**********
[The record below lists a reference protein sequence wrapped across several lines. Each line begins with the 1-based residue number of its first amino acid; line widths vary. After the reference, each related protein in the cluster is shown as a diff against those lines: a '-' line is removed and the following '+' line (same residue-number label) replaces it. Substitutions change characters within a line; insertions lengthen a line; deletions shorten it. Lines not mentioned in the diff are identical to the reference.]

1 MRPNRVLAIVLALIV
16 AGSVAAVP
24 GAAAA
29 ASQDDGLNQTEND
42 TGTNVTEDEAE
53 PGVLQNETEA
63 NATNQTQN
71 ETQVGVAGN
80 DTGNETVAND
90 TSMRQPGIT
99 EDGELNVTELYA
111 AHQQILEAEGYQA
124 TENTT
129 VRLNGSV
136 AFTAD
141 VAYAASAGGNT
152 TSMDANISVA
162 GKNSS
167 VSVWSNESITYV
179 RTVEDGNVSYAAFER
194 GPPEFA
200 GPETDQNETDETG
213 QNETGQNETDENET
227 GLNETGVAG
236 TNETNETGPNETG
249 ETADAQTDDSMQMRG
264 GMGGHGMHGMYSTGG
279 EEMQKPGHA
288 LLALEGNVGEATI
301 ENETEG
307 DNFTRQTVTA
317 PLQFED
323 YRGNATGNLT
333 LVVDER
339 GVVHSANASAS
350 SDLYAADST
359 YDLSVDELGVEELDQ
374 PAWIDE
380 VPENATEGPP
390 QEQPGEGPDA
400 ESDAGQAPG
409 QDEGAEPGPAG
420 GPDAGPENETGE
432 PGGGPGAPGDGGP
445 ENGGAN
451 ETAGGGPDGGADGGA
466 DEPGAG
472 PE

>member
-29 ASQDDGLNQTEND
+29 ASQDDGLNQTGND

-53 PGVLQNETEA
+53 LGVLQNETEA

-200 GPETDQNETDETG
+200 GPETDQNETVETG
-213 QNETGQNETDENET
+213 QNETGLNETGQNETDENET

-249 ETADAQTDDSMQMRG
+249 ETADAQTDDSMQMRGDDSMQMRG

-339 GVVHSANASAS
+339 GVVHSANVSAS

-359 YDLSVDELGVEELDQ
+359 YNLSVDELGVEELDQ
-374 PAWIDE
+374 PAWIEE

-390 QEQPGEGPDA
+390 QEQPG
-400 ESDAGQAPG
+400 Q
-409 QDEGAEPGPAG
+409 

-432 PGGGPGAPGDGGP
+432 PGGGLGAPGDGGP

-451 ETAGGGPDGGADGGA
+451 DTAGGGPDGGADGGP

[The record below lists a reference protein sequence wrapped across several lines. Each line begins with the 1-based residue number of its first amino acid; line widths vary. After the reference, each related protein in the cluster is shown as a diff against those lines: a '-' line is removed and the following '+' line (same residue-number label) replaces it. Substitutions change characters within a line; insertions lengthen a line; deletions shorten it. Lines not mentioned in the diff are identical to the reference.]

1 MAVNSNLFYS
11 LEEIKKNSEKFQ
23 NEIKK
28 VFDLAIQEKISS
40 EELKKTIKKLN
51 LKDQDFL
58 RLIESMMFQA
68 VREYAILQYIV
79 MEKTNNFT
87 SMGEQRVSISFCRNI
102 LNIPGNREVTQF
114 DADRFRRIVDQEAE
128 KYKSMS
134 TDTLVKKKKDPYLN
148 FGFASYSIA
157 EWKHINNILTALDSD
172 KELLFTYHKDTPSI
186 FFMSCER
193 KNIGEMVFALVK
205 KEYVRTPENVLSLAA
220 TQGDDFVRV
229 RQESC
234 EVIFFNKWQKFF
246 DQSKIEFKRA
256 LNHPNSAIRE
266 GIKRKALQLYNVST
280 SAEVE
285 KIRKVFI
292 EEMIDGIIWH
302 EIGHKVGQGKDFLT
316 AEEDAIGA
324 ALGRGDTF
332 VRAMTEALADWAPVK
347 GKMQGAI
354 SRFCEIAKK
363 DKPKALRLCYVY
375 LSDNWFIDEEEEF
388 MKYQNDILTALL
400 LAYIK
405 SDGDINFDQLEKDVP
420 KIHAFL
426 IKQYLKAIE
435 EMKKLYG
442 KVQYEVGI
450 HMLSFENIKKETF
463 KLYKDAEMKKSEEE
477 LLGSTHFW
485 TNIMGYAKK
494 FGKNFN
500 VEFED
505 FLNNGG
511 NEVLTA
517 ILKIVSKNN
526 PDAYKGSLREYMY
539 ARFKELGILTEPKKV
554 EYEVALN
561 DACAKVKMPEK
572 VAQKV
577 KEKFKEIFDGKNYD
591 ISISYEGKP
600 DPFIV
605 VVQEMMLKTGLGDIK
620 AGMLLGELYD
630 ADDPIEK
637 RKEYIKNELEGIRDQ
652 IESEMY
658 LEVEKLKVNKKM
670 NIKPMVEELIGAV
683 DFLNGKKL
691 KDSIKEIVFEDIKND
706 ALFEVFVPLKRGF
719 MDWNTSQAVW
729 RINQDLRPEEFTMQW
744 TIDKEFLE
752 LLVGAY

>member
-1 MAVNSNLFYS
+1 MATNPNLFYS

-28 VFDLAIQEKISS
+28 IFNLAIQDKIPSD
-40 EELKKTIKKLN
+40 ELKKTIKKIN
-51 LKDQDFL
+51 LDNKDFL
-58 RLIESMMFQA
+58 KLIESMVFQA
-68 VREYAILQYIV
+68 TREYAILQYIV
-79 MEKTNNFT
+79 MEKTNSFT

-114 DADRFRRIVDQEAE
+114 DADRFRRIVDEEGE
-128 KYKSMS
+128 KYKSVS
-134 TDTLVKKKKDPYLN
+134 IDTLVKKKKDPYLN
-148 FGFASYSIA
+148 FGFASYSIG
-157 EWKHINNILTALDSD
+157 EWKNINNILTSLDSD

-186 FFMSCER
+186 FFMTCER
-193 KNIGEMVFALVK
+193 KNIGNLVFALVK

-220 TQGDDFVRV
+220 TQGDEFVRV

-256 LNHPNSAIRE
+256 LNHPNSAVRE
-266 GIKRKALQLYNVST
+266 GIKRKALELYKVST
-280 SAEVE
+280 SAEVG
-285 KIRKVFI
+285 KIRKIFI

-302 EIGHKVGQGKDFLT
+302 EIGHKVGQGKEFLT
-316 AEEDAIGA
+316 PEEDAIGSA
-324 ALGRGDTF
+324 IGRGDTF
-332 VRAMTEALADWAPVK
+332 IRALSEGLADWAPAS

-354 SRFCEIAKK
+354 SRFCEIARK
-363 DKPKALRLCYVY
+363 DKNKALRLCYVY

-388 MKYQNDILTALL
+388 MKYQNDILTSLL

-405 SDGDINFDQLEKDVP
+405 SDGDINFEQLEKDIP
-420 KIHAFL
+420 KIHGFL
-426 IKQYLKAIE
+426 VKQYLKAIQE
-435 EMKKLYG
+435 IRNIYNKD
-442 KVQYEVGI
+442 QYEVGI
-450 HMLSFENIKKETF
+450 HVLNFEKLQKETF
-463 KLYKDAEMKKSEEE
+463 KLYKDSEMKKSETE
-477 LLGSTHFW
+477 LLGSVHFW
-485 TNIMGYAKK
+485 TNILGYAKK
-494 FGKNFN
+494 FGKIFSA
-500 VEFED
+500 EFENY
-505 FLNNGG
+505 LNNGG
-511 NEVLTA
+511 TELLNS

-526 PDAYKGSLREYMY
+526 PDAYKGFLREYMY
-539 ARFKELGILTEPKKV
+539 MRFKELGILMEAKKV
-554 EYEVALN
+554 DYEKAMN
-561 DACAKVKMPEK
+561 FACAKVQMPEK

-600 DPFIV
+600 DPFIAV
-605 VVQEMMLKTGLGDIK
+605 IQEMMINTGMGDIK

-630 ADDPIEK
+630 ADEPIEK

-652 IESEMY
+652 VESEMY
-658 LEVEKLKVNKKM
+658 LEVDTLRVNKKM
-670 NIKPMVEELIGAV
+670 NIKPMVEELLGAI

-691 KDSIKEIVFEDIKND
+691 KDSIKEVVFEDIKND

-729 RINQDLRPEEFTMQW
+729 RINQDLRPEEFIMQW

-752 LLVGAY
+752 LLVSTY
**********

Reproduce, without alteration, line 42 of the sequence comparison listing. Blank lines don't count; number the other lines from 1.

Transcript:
400 ESDAGQAPG